cover image Houdini: The Handcuff King

Houdini: The Handcuff King

Jason Lutes, Nick Bertozzi, James Sturm, . . Hyperion/The Center for Cartoon Studies, $16.99 (96pp) ISBN 978-0-7868-3902-5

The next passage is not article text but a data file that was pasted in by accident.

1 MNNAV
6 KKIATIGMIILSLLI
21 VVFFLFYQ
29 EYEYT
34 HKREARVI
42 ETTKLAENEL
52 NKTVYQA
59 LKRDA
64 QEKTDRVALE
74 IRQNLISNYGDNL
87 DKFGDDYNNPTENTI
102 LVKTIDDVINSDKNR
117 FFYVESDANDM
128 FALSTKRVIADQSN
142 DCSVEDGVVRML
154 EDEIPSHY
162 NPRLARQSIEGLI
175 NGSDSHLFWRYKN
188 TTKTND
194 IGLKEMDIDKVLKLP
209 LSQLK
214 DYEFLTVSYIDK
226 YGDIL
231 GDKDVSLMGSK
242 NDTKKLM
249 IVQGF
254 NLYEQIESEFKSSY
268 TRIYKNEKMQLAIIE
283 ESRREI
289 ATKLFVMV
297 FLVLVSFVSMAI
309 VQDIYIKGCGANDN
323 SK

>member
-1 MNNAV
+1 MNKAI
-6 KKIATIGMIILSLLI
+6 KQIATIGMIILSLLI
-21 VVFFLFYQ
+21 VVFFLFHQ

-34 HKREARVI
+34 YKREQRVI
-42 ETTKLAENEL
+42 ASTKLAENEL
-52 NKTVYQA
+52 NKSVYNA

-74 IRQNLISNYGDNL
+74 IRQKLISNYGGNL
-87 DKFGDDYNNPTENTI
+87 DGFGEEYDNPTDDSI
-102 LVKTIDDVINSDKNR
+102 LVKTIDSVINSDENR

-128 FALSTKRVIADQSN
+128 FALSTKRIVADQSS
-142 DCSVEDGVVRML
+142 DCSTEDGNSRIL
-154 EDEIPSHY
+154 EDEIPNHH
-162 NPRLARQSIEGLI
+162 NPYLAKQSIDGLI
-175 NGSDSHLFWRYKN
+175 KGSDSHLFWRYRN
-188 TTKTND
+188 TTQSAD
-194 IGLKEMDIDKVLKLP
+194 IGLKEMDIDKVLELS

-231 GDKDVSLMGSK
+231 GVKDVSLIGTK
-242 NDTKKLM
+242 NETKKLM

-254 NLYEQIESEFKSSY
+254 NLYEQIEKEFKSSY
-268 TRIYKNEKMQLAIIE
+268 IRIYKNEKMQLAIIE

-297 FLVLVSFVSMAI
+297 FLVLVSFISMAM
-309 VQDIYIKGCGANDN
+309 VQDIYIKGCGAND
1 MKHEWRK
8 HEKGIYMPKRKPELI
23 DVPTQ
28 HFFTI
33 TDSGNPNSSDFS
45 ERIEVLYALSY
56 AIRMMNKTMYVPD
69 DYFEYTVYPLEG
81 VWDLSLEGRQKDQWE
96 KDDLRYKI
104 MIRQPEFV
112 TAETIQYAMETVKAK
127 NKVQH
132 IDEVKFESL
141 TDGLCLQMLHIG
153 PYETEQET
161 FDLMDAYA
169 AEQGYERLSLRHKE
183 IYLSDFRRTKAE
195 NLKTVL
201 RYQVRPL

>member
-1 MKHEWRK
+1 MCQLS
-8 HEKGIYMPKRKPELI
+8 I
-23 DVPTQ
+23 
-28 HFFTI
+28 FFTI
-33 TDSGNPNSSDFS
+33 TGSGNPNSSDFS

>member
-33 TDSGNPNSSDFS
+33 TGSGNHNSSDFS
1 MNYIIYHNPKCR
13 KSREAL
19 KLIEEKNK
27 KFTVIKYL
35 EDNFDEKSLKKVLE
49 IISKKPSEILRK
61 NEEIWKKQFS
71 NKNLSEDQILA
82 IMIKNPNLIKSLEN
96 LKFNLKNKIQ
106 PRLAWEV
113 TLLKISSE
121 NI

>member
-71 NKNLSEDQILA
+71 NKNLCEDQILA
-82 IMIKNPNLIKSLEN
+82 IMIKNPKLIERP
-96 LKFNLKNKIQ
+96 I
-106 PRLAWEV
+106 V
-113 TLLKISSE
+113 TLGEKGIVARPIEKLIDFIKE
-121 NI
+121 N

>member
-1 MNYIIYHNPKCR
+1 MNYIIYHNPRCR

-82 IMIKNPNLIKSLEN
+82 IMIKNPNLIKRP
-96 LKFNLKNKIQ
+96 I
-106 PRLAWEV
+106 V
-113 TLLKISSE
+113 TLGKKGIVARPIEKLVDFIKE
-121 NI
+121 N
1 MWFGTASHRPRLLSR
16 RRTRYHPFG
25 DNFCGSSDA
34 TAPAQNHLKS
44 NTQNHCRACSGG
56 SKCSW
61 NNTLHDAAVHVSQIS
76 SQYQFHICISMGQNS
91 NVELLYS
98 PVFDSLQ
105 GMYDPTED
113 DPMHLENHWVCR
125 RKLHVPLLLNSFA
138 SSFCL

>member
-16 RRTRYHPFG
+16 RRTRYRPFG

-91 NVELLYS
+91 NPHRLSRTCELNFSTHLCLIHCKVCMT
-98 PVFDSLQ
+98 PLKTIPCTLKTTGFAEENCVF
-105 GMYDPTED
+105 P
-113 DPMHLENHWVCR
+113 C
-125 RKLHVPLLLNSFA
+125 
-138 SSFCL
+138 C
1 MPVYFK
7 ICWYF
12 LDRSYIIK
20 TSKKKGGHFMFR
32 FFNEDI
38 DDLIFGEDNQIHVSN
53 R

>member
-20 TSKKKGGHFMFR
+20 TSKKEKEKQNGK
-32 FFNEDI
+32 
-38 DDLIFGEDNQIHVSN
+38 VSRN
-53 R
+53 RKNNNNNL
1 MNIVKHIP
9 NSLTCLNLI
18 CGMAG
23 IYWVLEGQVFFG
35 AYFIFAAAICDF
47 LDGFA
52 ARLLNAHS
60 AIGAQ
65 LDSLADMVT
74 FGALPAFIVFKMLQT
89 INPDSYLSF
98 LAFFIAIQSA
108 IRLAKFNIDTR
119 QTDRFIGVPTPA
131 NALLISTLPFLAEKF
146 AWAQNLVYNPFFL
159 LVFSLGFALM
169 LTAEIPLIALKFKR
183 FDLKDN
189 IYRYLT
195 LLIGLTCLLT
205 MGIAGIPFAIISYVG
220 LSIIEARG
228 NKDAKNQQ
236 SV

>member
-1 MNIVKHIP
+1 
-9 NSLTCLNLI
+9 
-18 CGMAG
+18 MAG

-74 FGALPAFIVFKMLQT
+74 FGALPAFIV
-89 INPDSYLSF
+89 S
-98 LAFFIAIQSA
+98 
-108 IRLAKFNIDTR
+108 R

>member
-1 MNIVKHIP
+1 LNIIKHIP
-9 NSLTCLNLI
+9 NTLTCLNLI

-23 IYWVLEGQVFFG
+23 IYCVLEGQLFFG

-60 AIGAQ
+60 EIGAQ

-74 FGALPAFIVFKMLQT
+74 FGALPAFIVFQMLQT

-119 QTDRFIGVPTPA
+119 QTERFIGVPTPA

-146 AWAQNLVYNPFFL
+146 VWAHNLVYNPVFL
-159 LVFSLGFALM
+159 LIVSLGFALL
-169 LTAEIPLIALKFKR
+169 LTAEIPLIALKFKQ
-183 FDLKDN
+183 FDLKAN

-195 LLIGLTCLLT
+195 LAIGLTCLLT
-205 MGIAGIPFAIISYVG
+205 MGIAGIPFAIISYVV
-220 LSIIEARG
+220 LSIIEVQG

A single stunt from the sprawling career of the "handcuff king," Harry Houdini ("The man for whom the phrase 'kids, don't try this at home' might well have been invented," reads Glen David Gold's introduction), is the lynchpin of this brief, elegant book. But the authors intimate larger, at times darker themes (true love, arrogance, anti-Semitism) lurking around the outer edges. Houdini is an insecure man obsessed with fame, but also a faithful and devoted husband. As the story opens on May 1, 1908, he is preparing for a handcuffed jump from Harvard Bridge, chafing at badgering reporters and a flock of imitators who are stealing his tricks. Illustrations show him preparing to defeat the handcuffs, and wordless panels ultimately allow readers to witness the escape process in its entirety. Houdini himself comes off as a flawed but respectable man, whose principles make him both exceptional at what he does and difficult to be around. Several pages of historical notes fill in the details. Lutes and Bertozzi successfully offer a tiny snapshot as a way into a very large life. Ages 10-up. (Apr.)